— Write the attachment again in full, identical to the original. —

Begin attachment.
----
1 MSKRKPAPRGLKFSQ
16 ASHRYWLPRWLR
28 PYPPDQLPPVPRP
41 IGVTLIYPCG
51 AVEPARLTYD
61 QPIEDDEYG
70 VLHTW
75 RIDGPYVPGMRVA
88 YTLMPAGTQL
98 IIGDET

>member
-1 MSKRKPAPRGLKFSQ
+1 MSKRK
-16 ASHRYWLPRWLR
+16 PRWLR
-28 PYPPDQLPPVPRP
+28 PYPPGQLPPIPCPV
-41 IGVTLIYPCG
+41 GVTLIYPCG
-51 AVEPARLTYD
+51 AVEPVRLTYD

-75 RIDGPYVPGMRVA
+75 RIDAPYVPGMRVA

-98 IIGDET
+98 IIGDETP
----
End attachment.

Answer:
1 MSKRKPAPRGLKFSQ
16 ASHRYWLPRWLR
28 PYPPDQLPPVPRP
41 IGVTLIYPCG
51 AVEPARLTYD
61 QPIEDDEYG
70 VLHTW
75 RIDGPYVPGMRVA
88 YTLMPAGTQL
98 IIGDET

>member
-1 MSKRKPAPRGLKFSQ
+1 MSKRK
-16 ASHRYWLPRWLR
+16 PRWLR
-28 PYPPDQLPPVPRP
+28 PYPPGQLPPIPCPV
-41 IGVTLIYPCG
+41 GVTLIYPCG
-51 AVEPARLTYD
+51 AVEPVRLTYD

-75 RIDGPYVPGMRVA
+75 RIDAPYVPGMRVA

-98 IIGDET
+98 IIGDETP